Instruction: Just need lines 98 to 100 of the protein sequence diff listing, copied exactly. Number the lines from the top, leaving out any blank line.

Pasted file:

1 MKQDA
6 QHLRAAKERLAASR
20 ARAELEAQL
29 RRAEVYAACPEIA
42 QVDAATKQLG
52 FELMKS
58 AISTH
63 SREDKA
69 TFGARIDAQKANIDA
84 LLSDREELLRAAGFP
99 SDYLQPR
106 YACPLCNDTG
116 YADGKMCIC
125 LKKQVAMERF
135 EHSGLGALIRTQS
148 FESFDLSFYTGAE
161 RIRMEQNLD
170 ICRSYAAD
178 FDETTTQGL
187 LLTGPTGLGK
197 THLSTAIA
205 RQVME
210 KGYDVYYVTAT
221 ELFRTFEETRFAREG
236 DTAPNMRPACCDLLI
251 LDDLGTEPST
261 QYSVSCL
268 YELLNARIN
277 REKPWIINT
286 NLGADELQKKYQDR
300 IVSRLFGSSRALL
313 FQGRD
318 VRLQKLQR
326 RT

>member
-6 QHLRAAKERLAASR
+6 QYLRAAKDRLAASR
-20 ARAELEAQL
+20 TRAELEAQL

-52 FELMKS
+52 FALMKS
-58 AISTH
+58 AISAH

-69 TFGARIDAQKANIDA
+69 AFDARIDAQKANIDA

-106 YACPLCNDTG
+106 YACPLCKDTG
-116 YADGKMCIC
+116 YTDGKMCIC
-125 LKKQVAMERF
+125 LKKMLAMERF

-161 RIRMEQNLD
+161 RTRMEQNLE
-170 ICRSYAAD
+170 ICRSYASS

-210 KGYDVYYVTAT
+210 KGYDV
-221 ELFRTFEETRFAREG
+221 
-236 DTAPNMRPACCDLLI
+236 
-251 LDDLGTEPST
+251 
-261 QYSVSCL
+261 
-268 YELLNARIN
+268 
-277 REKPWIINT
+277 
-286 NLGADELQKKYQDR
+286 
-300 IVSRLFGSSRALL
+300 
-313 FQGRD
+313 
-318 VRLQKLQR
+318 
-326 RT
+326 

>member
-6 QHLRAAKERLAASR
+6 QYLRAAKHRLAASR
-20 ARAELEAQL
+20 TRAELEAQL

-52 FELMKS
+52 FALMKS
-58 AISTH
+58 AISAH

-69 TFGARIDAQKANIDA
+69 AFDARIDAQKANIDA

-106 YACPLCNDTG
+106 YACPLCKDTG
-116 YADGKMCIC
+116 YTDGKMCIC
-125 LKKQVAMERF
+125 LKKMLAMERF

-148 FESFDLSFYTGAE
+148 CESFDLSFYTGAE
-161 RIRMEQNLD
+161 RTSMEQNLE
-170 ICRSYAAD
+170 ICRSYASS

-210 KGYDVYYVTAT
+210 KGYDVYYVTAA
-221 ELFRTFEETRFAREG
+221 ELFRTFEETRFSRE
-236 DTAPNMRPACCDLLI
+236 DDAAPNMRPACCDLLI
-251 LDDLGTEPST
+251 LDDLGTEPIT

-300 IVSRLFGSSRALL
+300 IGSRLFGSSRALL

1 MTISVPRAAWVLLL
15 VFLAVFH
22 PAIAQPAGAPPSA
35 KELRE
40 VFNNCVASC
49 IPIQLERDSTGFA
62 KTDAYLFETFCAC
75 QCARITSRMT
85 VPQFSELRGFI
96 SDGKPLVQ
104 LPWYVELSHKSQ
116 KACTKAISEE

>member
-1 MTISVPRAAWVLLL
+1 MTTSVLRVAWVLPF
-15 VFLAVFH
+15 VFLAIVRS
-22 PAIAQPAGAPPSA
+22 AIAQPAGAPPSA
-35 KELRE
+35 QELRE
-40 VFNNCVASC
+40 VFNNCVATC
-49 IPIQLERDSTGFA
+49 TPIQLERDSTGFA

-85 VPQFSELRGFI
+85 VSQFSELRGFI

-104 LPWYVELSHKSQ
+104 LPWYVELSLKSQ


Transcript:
+148 CESFDLSFYTGAE
-161 RIRMEQNLD
+161 RTSMEQNLE